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Table of Contents
CASE REPORT
Year : 2020  |  Volume : 4  |  Issue : 4  |  Page : 198-199

Atypical picture of peripheral arterial access in a neonate


1 Department of Anaesthesiology, AIIMS, Rishikesh, Uttarakhand, India
2 Department of Anaesthesiology and Critical Care, AIIMS, Jodhpur, Rajasthan, India
3 Department of Anatomy, AIIMS, Jodhpur, Rajasthan, India

Date of Submission01-Jun-2020
Date of Decision22-Jul-2020
Date of Acceptance10-Aug-2020
Date of Web Publication10-May-2020

Correspondence Address:
Dr. Ravi Shankar Sharma
Flat No 203, Maa Vaishno Apartment, Aam Bagh, Rishikesh - 249 203, Uttarakhand
India
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Source of Support: None, Conflict of Interest: None


DOI: 10.4103/BJOA.BJOA_103_20

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  Abstract 


Arterial line placement in the pediatric population is a challenging task. Even with the help of ultrasound, multiple attempts may be required for its successful placement. Even in the expert hands, complications such as thrombosis and distal gangrene have been encountered in the past. In recent times, Doppler's ultrasound assistance has reduced the number of attempts required for its successful placement, thereby reducing the unforeseen complications. Sometimes, pediatric arterial line placement can produce a picture like extravasations of injectate into subcutaneous tissue. Hence, one must confirm the position of arterial line with blood pressure tracing and arterial blood gas analysis before removal of the placed cannula in order to avoid unnecessary pricks. We present a case of an atypical picture of a radial artery cannulation in a neonate, which may have led to unnecessary repeated arterial puncture.

Keywords: Aarterial blood gas, arterial line, Doppler, pediatric, radial artery cannulation


How to cite this article:
Sharma RS, Balakrishnan N, Kaloria N, Kamal M, Suyashi. Atypical picture of peripheral arterial access in a neonate. Bali J Anaesthesiol 2020;4:198-9

How to cite this URL:
Sharma RS, Balakrishnan N, Kaloria N, Kamal M, Suyashi. Atypical picture of peripheral arterial access in a neonate. Bali J Anaesthesiol [serial online] 2020 [cited 2020 Nov 24];4:198-9. Available from: https://www.bjoaonline.com/text.asp?2020/4/4/198/299865




  Introduction Top


In today's era, pediatric arterial cannulation is performed routinely, which not only allows sampling of arterial blood for arterial blood gas (ABG) analysis but also provides access for removal of blood during exchange transfusion. Inside operation theatres and intensive care units, it allows for accurate blood pressure (BP) estimation, which aids clinicians in fluid and inotropes supplementation at the time of hemodynamic instability.[1] The risks associated with inadvertent or repeated arterial line placement in the pediatric population are vasospasm, thrombosis, and thromboembolism, which can compromise arterial circulation and result in limb-threatening soft-tissue necrosis. Here, we discuss a case of an atypical picture of a radial artery cannulation in a neonate, which may have led to unnecessary repeated arterial puncture.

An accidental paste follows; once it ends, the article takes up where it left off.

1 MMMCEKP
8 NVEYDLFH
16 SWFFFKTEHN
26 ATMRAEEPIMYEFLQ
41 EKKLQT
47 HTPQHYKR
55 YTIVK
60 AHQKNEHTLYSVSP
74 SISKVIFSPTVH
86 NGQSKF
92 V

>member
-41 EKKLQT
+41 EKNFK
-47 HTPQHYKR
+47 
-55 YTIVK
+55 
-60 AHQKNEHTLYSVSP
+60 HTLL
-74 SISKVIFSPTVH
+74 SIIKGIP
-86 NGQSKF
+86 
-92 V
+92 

Case Report Top


An 8-day-old girl weighing 2.39 kg was posted for surgical correction of occipital encephalocele. During preanesthetic check-up, modified Allen's test was performed on both sides, which yielded negative results.[2] Informed written consent was obtained from the guardian. In the operation theater, standard monitors were applied as recommended by the American Society of Anaesthesiologists. We managed this case with general anesthesia, and the airway was secured with an endotracheal tube (size 3). Anesthesia was maintained with controlled ventilation under an oxygen and air mixture with a total of 1 minimum alveolar concentration of sevoflurane.

Under all aseptic precautions, the left radial artery was cannulated using an arterial cannula under ultrasonography guidance. The correct placement of the arterial line was suggested via the pulsatile flow of blood through the cannula. In order to prevent inadvertent occlusion, an arterial cannula was flushed using heparinized saline. While flushing the cannula, forearm areas along the course of the radial artery became pale, and a picture like the extravasation of injected heparinized saline into surrounding subcutaneous tissue was noticed while flushing of an arterial line [Figure 1]a and Video 1].
Figure 1: (a) Atypical skin discoloration. (b) Arterial wave form with readings

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In order to confirm our line placement, we tried negative aspiration for the second time, which again yielded similar results. Finally, we decided to transduce the line, which confirmed arterial line placement through the display of arterial waveform and continuous BP on the monitor screen [Figure 1]b. After fixing the cannula, an ABG sample was also sent, which confirmed our findings.